Export financing: Key programs for banks

Bank of the Southwest used the SBA’s Export Working Capital Program to finance manufacturing company Precision Technology.

It’s not without risk, but export finance can benefit banks, businesses and communities alike. Here’s when it pays to offer export financing, and tips from those who do.

By Judith Sears

In 2012, Jose Carrera, president and founder of manufacturing company Precision Technology, faced a challenge. Precision’s customers, primarily automotive wire harness manufacturing plants in Mexico, were paying in 90 days, instead of 30. That put a strain on Precision’s capital and hobbled the company’s growth.

Carl Brown, one of three senior vice presidents and Rio Grande division managers for $150 million-asset Bank of the Southwest in Las Cruces, N.M., knew Precision was a viable business. However, financing international receivables was not in the community bank’s wheelhouse. “It’s very difficult for the average community bank to provide financial support for international receivables,” Brown says. “It’s not something we can get into without some help.”

Brown found the help he needed in the SBA’s Export Working Capital Program (EWCP), which provides a 90 percent guaranty on export loans. That guaranty gave Bank of the Southwest the security it needed to provide financing to Precision Technology.

Subsequently, Carrera’s business took off. The company has gone from three to 43 employees, and from about $200,000 in annual sales to a projected $4 million this year. “His whole business has flourished,” Brown observes. “That’s a big impact on a little town like ours.”

Safety net
As the Precision Technology story shows, in the best circumstances, export financing can benefit the bank, its borrower and the community. In many ways, international transactions carry less risk than domestic because they are supported by letters of credit or credit insurance. But the risks involved in international trade dictate that community banks can benefit from programs with government guarantees, either through the SBA or the Export-Import Bank of the United States (EXIM). Because community banks are already familiar with SBA, they will work with SBA programs in their export financing efforts, rather than EXIM.

In addition to the EWCP, SBA offers the Export Express and International Trade Loan (ITL) programs. With loan amounts capped at $500,000, Export Express is the smallest program, guaranteeing 90 percent for loans up to $350,000 and 75 percent for loans up to $500,000.

Both the ITL and the EWCP have limits of $5 million, with a 90 percent guaranty for all loans. With EWCP, financing is tied to a specific transaction, whether receivables or contracts, while the ITL provides term loans, usually for fixed asset financing.

“Export financing is a sticky product. … So, if you can get a customer on board,they won’t move financial institutions too easily.” —Cody Jarrett, First Utah Bank

To further mitigate the risks associated with exporting, some borrowers purchase credit insurance, either through the EXIM or through private firms, such as Atradius or Euler Hermes. For a modest premium, insurers underwrite the transaction. If it fails, they reimburse the exporter for 98 percent of the amount invoiced. “With loan guarantees and insurance on foreign receivables, the accounts receivable on export transactions are actually more secure than many domestic receivables,” says Bryson Patterson, SBA regional export finance manager, Denver.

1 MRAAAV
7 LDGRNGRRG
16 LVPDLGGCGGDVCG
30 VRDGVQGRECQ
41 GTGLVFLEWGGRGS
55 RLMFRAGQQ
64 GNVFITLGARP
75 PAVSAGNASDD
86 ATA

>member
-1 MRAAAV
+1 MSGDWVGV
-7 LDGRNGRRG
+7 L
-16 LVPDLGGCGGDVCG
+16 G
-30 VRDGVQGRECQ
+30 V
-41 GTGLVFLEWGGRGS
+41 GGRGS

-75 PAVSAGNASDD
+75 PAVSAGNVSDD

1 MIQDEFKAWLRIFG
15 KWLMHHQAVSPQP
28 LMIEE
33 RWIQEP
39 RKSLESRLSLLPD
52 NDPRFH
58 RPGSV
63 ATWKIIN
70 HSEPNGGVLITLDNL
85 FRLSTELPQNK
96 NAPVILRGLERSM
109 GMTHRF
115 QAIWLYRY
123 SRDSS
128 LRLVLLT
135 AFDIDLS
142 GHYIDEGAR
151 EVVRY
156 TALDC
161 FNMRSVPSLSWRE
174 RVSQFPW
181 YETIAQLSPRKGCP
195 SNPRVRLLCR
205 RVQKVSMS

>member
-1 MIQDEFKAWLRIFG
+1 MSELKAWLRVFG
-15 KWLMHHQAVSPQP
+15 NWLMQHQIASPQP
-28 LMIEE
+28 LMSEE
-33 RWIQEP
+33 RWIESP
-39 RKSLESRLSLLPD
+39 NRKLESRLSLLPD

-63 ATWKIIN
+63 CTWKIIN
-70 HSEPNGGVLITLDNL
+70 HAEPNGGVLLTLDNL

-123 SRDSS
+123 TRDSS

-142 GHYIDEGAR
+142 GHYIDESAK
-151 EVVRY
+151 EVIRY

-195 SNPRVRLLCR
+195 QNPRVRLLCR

Finding a niche
With the risk of international trade mitigated, community banks are poised to reap benefits, starting with an ability to differentiate themselves. Cody Jarrett, SBA operations manager of $350 million-asset First Utah Bank in Salt Lake City, recounts the bank’s experience with a hay broker who buys from producers in the intermountain west and sells to markets in China. The broker only found a few financial institutions in Utah that could offer export financing.

“Export financing is a sticky product,” Jarrett says. “There are not as many banks doing it in the market. So, if you can get a customer on board, they won’t move financial institutions too easily.”

The success of the exporter ripples across the community. “It creates stabilized hay prices for the local community, and because the international demand drives the hay prices up, farmers get a better price for their hay,” Jarrett explains.

Banks new to export financing, especially those with limited SBA experience, will undergo a learning curve with the process. “It’s a little more paperwork than conventional credit,” Patterson acknowledges.

However, in addition to the 68 SBA district offices, bankers can take advantage of 21 U.S. Export Assistance Center offices (USEACs) around the United States that are positioned to work with community banks. “Most community banks don’t have someone on staff with an international trade background,” Patterson notes. “We’ll walk them through the SBA process and what to do to protect the transaction.”

The growth of export financing reflects the growing globalization of the economy. “The Utah legislature just approved making Salt Lake City an inland port,” Jarrett observes. “As the state becomes more global, we have to look at a more global perspective. This is another arrow in the quiver we can offer to small businesses.”

Export financing may be unfamiliar, but it can open up new markets to community banks and their clients. “We don’t want people to pass on opportunities,” Patterson stresses. “We want them to take those opportunities and make those sales.

Get started in export financing

Find out who’s exporting, how much and what in your area:

Get help navigating government agencies:

Find trade specialists near you:

EXIM export finance products:

SBA programs:

Judith Sears is a writer in Colorado.